[On Expectations when Joining the Army]
Williams: I really don't know then why I preferred the Army. I just, I thought of a way, you know, up until that time the whole world was prejudice. And I thought in a small way that, the Army was segregated, and if we went in and proved ourselves, and when we got back home they would have to recognize us. And I thought that this in a sense they would have to recognize our, our deportment in the Army and say, 'Well, hey, look. These people are A number 1, so we'll have to treat them as citizens.' That's what I, along the lines that I was thinking.
[On Subtle Segregation in Philadelphia]
Williams: The segregation here was very subtle. Uh, you might make a mistake like I did and try to go to a theater. And they told me, 'No colored are allowed in here.' Which was, it smarted at the time. And, uh, restaurants you were segregated. You could eat in them but they had a certain section they wanted to usher you to. And just the little things that were demeaning, you know. […] Yeah, you had to learn to deal with, yeah.
Morehouse: But you don't see like in the south.
Williams: Oh, no, no. There were no blatant signs, no. It's just like being in a different world when you go south at that time. When you go south it was, you know, definitely Negroes here, white here.
[On Discrimination while at Officer Candidate School in Camp Barkeley, Texas]
Morehouse: How many people were, how many African-Americans were in your OCS class?
Williams: In the class? Oh, there was about 20 of us [and] maybe about 500 [whites] But the only thing wrong with that, they sent the wrong man for the wrong state at the wrong time. That's the only way I can explain that. And it, this was all my fault because if I had kept my mouth shut and went along with the part nothing would ever happened. But I just wasn't built that way.
OCS [Officer Candiate School] is in Camp Barkeley, Texas. Adeline, Texas. That's where they wore the 10 gallon hats and boots and spurs and called you, 'Boy.' 'Hey, boy.'
[…] The sheriff's deputies in town let you know if you're on the wrong street and where you belong. And they didn't care, they didn't care that you wore the OCS patch on your shirt. That didn't mean a thing to them. If you were black you didn't belong there so get out.
Morehouse: Did the administration, the hierarchy in the military come out and tell you guys there are certain places in town you can't go? Or do they let you find out for yourself?
Williams: No, they let us find out for ourselves.
Morehouse: But would you travel around with, say some of the other 20 African-Americans guys there?
Williams: No. We weren't, you had a tendency to be more compatible with the squad that you were in. There were five people to a squad. In my squad there was a Jew, me, a Japanese-American, and two white, I don't know their nationality. But that was an odd squad. And we all went to town one night and one afternoon. And the state trooper, or whoever he was, stopped us. And he told the Japanese candidate, 'You get back to camp.' He told the other fellas, they were all white, he said they could go where they wanted. And he said to me, 'You, boy. You know where you belong. On the other side of town.' Yep. That's what they say.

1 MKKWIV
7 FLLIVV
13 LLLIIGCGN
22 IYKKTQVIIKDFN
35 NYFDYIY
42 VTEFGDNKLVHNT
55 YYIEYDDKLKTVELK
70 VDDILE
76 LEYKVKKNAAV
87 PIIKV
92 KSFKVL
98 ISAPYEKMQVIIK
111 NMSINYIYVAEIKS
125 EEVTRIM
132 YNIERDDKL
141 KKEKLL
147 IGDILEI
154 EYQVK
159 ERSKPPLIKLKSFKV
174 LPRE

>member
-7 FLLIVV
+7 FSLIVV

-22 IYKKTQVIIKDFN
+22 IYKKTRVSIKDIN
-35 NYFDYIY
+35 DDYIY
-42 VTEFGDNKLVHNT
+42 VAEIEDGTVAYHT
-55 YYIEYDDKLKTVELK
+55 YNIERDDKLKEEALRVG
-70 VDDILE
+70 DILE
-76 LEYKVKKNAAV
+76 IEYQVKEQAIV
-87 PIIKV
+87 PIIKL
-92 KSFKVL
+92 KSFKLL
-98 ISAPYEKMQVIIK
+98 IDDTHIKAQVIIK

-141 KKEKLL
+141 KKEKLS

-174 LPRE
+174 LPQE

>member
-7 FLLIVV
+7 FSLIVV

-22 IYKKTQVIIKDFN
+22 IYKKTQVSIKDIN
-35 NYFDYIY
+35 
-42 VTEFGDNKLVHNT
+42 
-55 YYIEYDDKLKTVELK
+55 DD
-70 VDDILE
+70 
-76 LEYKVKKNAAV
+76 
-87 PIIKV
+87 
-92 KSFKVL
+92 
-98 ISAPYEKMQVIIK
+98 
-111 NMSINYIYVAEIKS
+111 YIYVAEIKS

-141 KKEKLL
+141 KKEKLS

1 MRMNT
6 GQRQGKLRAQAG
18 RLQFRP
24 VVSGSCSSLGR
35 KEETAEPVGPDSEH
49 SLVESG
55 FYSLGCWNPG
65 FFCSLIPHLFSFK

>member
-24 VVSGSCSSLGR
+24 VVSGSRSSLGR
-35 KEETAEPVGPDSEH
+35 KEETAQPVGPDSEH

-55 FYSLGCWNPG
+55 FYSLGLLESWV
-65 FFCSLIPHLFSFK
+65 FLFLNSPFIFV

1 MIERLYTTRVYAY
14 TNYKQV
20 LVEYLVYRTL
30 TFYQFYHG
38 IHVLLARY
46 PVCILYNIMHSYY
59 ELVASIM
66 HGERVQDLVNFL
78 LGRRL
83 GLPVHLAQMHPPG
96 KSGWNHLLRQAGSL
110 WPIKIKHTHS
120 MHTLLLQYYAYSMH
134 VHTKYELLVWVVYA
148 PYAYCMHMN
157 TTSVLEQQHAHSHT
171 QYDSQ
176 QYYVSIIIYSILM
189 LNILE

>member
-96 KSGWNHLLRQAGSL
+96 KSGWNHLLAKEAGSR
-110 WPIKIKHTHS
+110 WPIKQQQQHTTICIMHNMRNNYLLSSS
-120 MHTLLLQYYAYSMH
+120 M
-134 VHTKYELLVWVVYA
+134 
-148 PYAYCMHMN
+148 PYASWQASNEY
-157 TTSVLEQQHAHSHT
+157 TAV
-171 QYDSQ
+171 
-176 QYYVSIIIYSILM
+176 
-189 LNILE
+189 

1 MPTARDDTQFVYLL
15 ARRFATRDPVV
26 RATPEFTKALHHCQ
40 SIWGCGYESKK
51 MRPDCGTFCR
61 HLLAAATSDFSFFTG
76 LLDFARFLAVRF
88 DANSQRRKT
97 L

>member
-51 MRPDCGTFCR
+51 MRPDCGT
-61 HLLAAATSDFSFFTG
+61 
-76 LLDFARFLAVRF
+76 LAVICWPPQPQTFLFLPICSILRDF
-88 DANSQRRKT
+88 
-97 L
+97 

Morehouse: What did your friends do?
Williams: My friends? Oh, yeah, they complied. They didn't quite like it. But they complied. It was a bit easier for them. The whole populous there was very racist. Even in the camp, we had a PX and you had only 15 minutes to change classes. And when we would break everybody would make a dash for the PX to get a soda or a milk or a cake or something. And eat it before you make your next formation. And they had civilian girls working in the PX. And I purposely got into the PX first so I would be the first one waited on. They'd ignore me. And wait until it was almost time for my formation. And then they'd walk over and say, 'What do you want?' Well, it's too late for me to order one thing. And that's one of the things that helped me to get out of there. Because I threw the riot act one day and I demanded to be waited on. She went to wait on somebody else and I was there first. We had a big stink about it. And they confined me to barracks for awhile. And, uh, the next thing that happened, we were on a field problem and the officer in charge really didn't know anything about close order drill. And he got the men into a bind. And he became so frustrated. He said, 'Well, if anybody knows how to correct this do it.' And I did it. […] Shouldn't have done that. But I did. He didn't do anything at the time. But he, by his actions and his manner he let me know that he didn't like that.